Through his numerous publications and innovative approaches, Pritchett became one of the most highly regarded authorities in the fields of Greek topography, military science and practice, and the intricacies of the Athenian calendar and time-reckoning. His Studies in Ancient Greek Topography in eight parts (1965-1992), the fruit of numerous trips to Greece and intense field-work, set new standards for thoroughness and accuracy, leading often to the confirmation of the veracity of historians like Herodotus, Thucydides, Xenophon, and Polybios, in the face of attacks on their reliability from armchair pundits. Many of these excursions in Greece were in the company of Eugene Vanderpool and, later, John Camp, current Director of the Agora Excavations. To visit an ancient battlefield or site with Pritchett was like being accompanied by a library, for he had mastered in advance the texts of all the ancient authors, the accounts of the travelers of the eighteenth and nineteenth century, and all contemporary scholarship. The emphasis fell on making new discoveries.
Pritchett’s magisterial The Greek State at War, 5 volumes (Berkeley 1971-1991) explores all aspects of military engagement including battle strategy and tactics, provisioning, soldiers’ pay, pre- and post-battle religious observances, the distribution of booty and a host of other topics. In addition to becoming the classic work of reference in its field, this book, in the words, of Moses Finley, then Professor of Ancient History at Cambridge, “amounts to a reexamination of the Greek city-state of the fourth century B.C. with a shattering critique of several received views.” In 1976 the second volume of this great work received the Charles J. Goodwin Award of Merit of the American Philological Association.
Pritchett was a combative scholar who flourished in the rough and tumble of scholarly debate. While still at Princeton, before he was forty, he published Calendars of Athens (Cambridge, MA 1947) with Otto Neugebauer, a leading historian of ancient science at Brown University. Renouncing published views he earlier shared with his mentor and collaborator, B. D. Meritt, Pritchett mounted a spirited defence of a lunar-observed calendar in ancient Athens and the organization of the year of the Council of Five Hundred as described by Aristotle in his Constitution of the Athenians. Meritt adopted a more flexible constitutional system and relied more heavily on the evidence for the calendar in Athenian inscriptions. Hence was born a long and often bitter controversy between the two leading scholars in America on Attic time-reckoning and inscriptions. It was to continue until Meritt’s death in 1989. Discussion of the details of the Athenian calendar became in their hands so abstruse that for decades few other scholars would venture into the jungle. This episode in the study of ancient Athens awaits its impartial historian.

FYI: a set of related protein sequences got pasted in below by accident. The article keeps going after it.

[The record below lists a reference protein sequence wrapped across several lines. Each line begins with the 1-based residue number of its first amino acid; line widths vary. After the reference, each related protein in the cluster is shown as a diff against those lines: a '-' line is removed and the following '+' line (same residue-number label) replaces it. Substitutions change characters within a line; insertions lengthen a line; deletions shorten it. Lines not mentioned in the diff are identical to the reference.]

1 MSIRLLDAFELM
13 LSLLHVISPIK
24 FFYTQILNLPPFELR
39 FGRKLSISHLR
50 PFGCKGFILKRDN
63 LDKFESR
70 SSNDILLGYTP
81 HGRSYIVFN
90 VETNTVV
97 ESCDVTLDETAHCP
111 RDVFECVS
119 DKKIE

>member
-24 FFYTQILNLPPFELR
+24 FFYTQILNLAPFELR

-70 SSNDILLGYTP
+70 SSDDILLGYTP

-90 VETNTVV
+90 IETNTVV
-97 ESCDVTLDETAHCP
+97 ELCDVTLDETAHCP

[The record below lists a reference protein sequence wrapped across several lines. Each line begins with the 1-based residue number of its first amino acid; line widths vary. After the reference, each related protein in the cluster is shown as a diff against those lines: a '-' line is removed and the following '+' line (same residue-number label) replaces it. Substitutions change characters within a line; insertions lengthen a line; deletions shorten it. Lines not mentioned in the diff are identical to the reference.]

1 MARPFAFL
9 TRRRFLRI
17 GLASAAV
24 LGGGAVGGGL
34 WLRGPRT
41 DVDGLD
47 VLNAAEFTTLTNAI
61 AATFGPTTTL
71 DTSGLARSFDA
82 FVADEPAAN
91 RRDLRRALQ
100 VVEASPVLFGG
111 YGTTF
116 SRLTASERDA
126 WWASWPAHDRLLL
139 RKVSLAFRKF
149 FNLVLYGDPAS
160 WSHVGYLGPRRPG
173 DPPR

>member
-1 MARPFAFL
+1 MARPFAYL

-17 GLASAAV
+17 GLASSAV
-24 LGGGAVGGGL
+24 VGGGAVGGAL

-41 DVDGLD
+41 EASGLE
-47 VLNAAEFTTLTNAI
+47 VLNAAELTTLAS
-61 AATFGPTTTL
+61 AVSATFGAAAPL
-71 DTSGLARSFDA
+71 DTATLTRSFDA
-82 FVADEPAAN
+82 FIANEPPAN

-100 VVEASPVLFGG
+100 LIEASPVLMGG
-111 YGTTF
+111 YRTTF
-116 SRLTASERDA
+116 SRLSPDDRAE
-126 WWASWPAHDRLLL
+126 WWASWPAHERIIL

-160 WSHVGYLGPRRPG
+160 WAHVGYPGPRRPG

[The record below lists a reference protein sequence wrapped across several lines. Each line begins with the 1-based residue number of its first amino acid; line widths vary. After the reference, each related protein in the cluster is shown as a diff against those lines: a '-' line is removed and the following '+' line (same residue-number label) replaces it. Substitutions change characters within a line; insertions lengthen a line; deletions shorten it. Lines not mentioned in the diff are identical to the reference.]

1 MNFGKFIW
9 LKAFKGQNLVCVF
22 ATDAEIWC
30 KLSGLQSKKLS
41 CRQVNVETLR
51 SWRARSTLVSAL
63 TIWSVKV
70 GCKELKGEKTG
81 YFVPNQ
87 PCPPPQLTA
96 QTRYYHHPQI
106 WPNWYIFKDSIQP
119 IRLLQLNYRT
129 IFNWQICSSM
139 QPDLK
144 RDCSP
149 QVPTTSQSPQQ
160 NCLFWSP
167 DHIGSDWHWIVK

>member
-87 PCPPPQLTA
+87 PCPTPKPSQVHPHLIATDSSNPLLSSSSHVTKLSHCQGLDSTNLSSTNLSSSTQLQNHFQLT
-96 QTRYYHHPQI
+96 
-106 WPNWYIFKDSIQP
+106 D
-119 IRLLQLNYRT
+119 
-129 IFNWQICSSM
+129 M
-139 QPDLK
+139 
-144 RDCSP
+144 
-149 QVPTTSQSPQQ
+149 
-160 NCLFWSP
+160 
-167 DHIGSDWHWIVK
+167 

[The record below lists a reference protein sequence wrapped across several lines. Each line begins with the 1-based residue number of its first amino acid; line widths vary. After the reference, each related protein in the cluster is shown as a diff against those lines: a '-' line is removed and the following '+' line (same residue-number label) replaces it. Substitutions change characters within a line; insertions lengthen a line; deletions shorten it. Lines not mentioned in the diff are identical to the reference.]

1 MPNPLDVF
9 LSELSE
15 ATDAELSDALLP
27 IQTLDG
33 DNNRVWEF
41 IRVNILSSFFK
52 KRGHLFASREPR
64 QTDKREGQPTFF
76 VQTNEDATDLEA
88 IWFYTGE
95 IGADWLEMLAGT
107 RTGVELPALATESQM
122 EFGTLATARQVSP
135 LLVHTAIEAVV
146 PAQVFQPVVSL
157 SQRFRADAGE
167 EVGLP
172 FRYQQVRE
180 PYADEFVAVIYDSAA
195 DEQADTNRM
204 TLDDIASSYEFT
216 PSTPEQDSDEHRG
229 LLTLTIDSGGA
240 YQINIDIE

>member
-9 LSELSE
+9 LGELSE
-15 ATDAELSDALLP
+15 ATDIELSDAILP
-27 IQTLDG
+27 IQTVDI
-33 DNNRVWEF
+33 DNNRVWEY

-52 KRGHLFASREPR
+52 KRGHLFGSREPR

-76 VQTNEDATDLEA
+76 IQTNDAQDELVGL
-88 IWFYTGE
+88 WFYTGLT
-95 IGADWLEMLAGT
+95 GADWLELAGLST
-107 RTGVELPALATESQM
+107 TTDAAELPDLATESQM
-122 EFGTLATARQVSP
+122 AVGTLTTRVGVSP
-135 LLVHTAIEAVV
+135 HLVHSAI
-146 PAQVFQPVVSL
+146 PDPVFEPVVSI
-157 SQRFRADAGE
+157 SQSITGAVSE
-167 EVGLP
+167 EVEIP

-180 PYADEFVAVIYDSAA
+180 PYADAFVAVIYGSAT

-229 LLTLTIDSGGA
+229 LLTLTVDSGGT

Among his many contributions to the field of Greek inscriptions, in which he broke new ground by involving geologists and pioneering novel methods, is his meticulous investigation and publication of a series of at least ten marble slabs carrying the record of a public auction of the confiscated properties of Alcibiades and his associates, convicted of treason in Athens in 414 B.C. Preserved are minute details about their slaves, land, furniture, even their pottery, all listed separately with the sales tax added: The Attic Stelai in Hesperia (1953-1961).
To celebrate his 90th birthday the Classics Department and the Ancient History Group sponsored a symposium “Genethlia,” on May 1, 1999 in Berkeley attended by many of Pritchett’s former students and friends. His contributions to the Group are also memorialized by an annual Pritchett Lecture at Berkeley and by the Pritchett graduate fellowship.
As a connoisseur of fine wines, Pritchett amassed an impressive cellar in his Berkeley home and was often called in for special tasting by wine-merchants in Berkeley and San Francisco.
Pritchett was married on December 7, 1942, to Elizabeth Dow, who predeceased him. She was the sister of the distinguished Harvard historian and epigraphist, Sterling Dow. They had one daughter, Katherine, who died at a tragically early age. Pritchett is survived by his two grandchildren, Elizabeth Seavey Grabeja and Timothy Seavey.